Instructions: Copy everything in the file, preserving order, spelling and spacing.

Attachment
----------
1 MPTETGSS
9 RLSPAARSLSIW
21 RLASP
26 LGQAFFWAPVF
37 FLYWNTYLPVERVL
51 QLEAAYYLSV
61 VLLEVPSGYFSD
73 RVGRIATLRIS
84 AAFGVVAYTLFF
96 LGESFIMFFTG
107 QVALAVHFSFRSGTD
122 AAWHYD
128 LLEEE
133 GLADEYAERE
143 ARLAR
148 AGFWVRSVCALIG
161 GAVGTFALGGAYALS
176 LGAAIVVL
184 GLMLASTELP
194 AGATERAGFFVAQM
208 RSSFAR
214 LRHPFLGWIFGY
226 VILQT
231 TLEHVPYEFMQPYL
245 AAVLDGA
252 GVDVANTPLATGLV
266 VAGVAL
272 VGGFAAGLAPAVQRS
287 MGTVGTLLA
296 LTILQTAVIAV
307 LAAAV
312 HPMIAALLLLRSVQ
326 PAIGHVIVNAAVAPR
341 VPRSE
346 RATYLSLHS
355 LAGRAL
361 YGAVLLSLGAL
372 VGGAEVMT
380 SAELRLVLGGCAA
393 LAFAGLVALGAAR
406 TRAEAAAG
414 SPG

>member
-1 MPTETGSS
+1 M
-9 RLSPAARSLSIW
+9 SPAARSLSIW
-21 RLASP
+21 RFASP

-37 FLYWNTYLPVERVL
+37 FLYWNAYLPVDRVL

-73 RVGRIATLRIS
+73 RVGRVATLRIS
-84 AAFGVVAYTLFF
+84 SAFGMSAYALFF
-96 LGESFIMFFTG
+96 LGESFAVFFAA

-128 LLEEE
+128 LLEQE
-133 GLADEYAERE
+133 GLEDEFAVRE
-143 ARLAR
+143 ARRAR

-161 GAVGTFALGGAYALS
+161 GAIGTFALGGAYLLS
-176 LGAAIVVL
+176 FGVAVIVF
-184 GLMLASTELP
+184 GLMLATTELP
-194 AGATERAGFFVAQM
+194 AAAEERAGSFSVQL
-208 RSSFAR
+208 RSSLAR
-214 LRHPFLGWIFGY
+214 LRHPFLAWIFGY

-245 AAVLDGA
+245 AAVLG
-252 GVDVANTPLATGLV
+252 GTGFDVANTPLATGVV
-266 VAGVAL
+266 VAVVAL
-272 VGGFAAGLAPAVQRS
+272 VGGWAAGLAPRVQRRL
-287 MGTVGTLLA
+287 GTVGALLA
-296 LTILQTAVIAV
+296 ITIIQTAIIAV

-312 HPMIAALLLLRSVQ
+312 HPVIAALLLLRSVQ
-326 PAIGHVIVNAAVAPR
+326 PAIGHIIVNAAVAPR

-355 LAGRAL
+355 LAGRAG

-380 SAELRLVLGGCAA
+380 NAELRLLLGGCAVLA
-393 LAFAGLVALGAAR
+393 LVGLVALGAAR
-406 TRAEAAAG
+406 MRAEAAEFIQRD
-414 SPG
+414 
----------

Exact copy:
1 MPTETGSS
9 RLSPAARSLSIW
21 RLASP
26 LGQAFFWAPVF
37 FLYWNTYLPVERVL
51 QLEAAYYLSV
61 VLLEVPSGYFSD
73 RVGRIATLRIS
84 AAFGVVAYTLFF
96 LGESFIMFFTG
107 QVALAVHFSFRSGTD
122 AAWHYD
128 LLEEE
133 GLADEYAERE
143 ARLAR
148 AGFWVRSVCALIG
161 GAVGTFALGGAYALS
176 LGAAIVVL
184 GLMLASTELP
194 AGATERAGFFVAQM
208 RSSFAR
214 LRHPFLGWIFGY
226 VILQT
231 TLEHVPYEFMQPYL
245 AAVLDGA
252 GVDVANTPLATGLV
266 VAGVAL
272 VGGFAAGLAPAVQRS
287 MGTVGTLLA
296 LTILQTAVIAV
307 LAAAV
312 HPMIAALLLLRSVQ
326 PAIGHVIVNAAVAPR
341 VPRSE
346 RATYLSLHS
355 LAGRAL
361 YGAVLLSLGAL
372 VGGAEVMT
380 SAELRLVLGGCAA
393 LAFAGLVALGAAR
406 TRAEAAAG
414 SPG

>member
-1 MPTETGSS
+1 M
-9 RLSPAARSLSIW
+9 SPAARSLSIW
-21 RLASP
+21 RFASP

-37 FLYWNTYLPVERVL
+37 FLYWNAYLPVDRVL

-73 RVGRIATLRIS
+73 RVGRVATLRIS
-84 AAFGVVAYTLFF
+84 SAFGMSAYALFF
-96 LGESFIMFFTG
+96 LGESFAVFFAA

-128 LLEEE
+128 LLEQE
-133 GLADEYAERE
+133 GLEDEFAVRE
-143 ARLAR
+143 ARRAR

-161 GAVGTFALGGAYALS
+161 GAIGTFALGGAYLLS
-176 LGAAIVVL
+176 FGVAVIVF
-184 GLMLASTELP
+184 GLMLATTELP
-194 AGATERAGFFVAQM
+194 AAAEERAGSFSVQL
-208 RSSFAR
+208 RSSLAR
-214 LRHPFLGWIFGY
+214 LRHPFLAWIFGY

-245 AAVLDGA
+245 AAVLG
-252 GVDVANTPLATGLV
+252 GTGFDVANTPLATGVV
-266 VAGVAL
+266 VAVVAL
-272 VGGFAAGLAPAVQRS
+272 VGGWAAGLAPRVQRRL
-287 MGTVGTLLA
+287 GTVGALLA
-296 LTILQTAVIAV
+296 ITIIQTAIIAV

-312 HPMIAALLLLRSVQ
+312 HPVIAALLLLRSVQ
-326 PAIGHVIVNAAVAPR
+326 PAIGHIIVNAAVAPR

-355 LAGRAL
+355 LAGRAG

-380 SAELRLVLGGCAA
+380 NAELRLLLGGCAVLA
-393 LAFAGLVALGAAR
+393 LVGLVALGAAR
-406 TRAEAAAG
+406 MRAEAAEFIQRD
-414 SPG
+414 